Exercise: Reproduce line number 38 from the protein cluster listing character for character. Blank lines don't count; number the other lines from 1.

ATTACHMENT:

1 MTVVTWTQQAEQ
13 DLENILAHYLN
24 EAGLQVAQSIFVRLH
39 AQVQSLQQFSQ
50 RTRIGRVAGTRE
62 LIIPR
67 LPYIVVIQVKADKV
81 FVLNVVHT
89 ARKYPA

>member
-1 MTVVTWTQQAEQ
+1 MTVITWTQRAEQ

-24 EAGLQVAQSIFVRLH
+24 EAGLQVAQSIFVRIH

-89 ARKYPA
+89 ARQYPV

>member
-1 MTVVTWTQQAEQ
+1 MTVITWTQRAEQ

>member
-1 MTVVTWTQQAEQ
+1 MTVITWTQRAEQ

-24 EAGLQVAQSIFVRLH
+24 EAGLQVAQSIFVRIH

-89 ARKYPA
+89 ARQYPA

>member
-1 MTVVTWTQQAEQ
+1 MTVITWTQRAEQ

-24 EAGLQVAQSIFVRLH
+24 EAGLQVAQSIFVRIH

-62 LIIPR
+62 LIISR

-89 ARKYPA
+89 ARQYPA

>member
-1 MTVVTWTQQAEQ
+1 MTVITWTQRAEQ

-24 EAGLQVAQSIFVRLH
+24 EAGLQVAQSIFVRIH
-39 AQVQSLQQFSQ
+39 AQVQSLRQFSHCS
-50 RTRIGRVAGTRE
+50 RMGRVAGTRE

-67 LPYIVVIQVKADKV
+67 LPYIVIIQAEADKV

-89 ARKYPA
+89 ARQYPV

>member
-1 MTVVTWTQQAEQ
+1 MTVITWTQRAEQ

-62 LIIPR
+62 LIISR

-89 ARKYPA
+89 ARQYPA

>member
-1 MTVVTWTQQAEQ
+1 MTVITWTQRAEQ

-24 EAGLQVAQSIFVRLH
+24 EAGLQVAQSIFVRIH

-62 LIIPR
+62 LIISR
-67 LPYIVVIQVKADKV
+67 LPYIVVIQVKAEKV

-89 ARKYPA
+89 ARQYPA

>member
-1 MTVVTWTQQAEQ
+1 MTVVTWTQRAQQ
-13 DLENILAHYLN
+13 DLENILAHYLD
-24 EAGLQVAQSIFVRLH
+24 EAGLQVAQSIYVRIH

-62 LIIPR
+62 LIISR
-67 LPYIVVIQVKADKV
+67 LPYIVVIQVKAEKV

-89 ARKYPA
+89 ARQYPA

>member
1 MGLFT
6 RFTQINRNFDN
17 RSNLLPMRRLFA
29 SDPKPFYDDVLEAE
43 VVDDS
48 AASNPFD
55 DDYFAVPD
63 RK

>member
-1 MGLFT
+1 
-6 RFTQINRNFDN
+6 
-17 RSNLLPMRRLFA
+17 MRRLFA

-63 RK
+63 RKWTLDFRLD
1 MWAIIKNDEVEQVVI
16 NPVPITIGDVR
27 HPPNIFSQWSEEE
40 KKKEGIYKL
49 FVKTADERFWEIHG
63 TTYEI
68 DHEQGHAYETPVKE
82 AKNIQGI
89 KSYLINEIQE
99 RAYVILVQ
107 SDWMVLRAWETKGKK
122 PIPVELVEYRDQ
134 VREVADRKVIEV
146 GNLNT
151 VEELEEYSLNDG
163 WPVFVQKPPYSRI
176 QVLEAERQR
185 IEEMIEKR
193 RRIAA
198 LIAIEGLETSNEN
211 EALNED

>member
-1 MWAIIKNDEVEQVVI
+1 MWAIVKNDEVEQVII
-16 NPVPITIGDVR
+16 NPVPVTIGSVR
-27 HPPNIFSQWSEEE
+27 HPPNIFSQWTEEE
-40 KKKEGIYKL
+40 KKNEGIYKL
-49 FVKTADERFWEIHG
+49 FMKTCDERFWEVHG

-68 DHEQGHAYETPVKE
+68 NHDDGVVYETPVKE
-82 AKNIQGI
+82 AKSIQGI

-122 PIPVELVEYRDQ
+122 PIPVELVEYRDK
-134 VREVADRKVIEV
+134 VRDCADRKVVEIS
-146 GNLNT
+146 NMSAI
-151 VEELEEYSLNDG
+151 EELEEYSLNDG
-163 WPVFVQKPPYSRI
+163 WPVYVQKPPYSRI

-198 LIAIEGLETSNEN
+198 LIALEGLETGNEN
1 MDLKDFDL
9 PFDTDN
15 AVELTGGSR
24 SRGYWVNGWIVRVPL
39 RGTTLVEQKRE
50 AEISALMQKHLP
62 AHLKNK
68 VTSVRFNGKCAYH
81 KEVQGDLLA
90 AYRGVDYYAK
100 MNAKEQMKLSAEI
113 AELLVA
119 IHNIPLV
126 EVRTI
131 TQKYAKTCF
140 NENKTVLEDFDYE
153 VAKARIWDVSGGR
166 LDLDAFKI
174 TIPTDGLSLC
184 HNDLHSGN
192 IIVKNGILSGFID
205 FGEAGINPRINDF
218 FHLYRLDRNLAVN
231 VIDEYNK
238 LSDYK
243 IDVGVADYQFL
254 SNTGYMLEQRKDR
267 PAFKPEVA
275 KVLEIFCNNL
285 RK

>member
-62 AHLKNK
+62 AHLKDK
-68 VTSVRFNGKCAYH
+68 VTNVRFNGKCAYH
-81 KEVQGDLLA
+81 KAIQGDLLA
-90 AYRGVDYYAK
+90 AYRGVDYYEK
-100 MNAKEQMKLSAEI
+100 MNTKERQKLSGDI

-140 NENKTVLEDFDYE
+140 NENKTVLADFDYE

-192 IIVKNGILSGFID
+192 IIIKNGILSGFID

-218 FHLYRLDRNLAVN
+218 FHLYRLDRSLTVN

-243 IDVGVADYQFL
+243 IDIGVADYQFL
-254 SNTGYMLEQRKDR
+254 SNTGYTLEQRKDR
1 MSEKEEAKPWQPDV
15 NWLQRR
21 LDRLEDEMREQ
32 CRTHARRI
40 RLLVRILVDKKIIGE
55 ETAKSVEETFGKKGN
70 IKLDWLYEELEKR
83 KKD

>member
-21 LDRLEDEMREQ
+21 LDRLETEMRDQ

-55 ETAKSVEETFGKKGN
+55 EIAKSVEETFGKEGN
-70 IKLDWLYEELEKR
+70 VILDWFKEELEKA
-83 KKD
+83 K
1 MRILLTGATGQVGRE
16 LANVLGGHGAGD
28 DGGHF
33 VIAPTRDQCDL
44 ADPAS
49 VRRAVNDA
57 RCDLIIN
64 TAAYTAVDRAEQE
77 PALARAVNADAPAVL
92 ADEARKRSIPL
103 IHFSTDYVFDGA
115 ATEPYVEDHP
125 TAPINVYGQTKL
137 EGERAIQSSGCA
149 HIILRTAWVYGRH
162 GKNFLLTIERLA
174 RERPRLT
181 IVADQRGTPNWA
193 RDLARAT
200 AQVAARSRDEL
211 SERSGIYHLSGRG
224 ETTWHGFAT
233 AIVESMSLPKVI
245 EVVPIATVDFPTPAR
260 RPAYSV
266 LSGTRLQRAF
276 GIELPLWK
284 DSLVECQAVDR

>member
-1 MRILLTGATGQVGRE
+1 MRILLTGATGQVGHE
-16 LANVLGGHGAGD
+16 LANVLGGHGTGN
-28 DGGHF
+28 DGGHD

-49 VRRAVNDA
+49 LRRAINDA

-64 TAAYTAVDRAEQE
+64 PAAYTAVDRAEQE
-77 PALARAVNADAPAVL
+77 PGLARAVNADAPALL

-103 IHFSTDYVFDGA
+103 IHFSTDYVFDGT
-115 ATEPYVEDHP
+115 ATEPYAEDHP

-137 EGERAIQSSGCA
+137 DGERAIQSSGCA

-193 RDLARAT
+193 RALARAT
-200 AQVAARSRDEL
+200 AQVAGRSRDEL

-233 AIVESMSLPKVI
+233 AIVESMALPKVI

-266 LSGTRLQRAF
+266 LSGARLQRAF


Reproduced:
+1 MTVITWTQRAEQ